Opposition wants to see a hyperbaric chamber plan now

NDP brought a stream of patients, advocates to the legislature to oppose Sask. Party decision

The Opposition New Democrats are counting a victory today with a Sask. Party flip-flop on the hyperbaric chamber, with the government finally bowing to pressure and admitting that this life-saving medical device needs to be part of the new hospital in Moose Jaw. 

For months, the New Democrats have been fighting to save the province’s only hyperbaric chamber and insisting that it be housed in the Moose Jaw Hospital, where certified physicians and technicians are already in place. Throughout the spring, the NDP brought a steady stream of patients and advocates to the legislature to join its fight against the government’s bad decision.

The Sask. Party government repeatedly said there isn't enough floor space in the new hospital, which will be significantly smaller than the current hospital in Moose Jaw, but today the government said it's now prioritizing an in-hospital solution and hopes to provide some details in the coming weeks.

“For a long time now, Moose Jaw residents, firefighters, health care professionals and many others throughout Saskatchewan have been demanding that the Sask. Party reverse its decision, so we welcome this change of heart, but this last-minute scramble is incredibly frustrating,” said NDP Health critic Danielle Chartier. “It's almost moving day for the Moose Jaw hospital, yet this government still doesn't have a plan for how it will incorporate the hyperbaric chamber in the new hospital. Will it be adding space or will it be reworking the current design? What's the plan?”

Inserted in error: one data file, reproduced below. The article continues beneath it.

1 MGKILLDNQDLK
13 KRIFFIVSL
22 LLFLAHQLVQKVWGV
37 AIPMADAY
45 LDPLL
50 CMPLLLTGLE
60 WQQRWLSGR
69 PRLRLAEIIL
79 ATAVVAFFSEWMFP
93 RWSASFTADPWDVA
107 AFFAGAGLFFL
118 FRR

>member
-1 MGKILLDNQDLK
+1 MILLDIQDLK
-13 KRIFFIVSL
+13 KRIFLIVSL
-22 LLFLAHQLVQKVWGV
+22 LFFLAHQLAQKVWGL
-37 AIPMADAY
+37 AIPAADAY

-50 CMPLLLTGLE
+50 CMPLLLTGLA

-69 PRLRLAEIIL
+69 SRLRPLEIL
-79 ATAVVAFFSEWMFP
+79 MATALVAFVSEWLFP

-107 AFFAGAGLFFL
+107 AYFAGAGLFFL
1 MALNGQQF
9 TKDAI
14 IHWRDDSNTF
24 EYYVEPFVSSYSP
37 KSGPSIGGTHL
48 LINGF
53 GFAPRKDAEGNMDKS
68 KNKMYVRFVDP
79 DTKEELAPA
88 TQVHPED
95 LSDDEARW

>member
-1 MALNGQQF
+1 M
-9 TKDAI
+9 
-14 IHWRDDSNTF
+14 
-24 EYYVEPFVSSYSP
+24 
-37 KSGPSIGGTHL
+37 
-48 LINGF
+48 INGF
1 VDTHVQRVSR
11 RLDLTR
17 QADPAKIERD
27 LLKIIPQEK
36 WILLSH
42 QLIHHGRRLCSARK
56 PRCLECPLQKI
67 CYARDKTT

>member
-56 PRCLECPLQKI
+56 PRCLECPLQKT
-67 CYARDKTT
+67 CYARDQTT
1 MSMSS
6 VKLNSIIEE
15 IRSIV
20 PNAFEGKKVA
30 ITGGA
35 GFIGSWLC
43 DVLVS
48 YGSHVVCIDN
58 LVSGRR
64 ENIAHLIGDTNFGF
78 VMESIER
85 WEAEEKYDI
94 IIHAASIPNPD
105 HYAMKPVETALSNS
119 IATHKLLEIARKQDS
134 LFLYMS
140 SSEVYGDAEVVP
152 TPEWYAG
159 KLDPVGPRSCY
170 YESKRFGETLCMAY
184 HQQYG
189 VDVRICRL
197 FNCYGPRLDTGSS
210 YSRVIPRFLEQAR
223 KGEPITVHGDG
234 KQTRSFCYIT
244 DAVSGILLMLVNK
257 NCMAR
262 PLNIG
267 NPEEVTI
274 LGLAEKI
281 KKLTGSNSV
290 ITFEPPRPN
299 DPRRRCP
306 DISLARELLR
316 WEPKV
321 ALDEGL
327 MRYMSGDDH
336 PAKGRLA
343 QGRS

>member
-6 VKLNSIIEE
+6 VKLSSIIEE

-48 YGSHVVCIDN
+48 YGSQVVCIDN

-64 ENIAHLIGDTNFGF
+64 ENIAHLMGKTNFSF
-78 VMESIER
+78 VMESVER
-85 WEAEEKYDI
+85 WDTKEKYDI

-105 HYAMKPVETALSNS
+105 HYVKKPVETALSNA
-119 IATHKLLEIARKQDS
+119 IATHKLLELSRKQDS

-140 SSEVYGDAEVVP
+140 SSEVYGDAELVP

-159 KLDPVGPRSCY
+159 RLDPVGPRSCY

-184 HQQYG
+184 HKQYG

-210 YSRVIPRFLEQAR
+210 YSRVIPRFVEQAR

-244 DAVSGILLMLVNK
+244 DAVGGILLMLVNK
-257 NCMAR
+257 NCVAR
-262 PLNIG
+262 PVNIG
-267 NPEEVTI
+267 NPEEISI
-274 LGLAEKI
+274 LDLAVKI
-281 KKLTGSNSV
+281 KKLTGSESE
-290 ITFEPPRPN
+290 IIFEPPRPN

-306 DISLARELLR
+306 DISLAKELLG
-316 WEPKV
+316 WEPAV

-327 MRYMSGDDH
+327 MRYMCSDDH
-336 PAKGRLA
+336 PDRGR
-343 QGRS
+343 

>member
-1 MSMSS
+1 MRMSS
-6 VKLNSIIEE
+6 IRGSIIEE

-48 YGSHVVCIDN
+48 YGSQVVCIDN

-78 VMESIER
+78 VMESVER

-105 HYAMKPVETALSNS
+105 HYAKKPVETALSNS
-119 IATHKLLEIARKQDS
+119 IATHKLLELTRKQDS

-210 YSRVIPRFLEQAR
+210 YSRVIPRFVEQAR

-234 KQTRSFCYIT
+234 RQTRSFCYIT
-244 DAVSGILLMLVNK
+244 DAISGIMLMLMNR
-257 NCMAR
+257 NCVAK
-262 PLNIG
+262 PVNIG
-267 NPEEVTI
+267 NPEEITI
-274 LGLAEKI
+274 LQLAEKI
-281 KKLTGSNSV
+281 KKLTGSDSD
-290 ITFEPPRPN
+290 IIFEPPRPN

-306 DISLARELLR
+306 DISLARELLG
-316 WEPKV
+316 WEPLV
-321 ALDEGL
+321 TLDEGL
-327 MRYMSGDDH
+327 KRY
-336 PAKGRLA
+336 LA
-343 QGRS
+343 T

The government used its controversial John Black Lean program to shrink the design of the Moose Jaw Hospital, making it significantly smaller than the existing Moose Jaw Union Hospital. It’ll have far fewer inpatient rooms and less square footage overall. For example, the maternity ward will go from the current 14 beds to just six.

The Sask. Party encountered similar problems with its design of the Children's Hospital in Saskatoon. It allowed Lean consultants to shrink the design of that facility and then had to scramble to add space back into the design, which added cost and delayed the project further.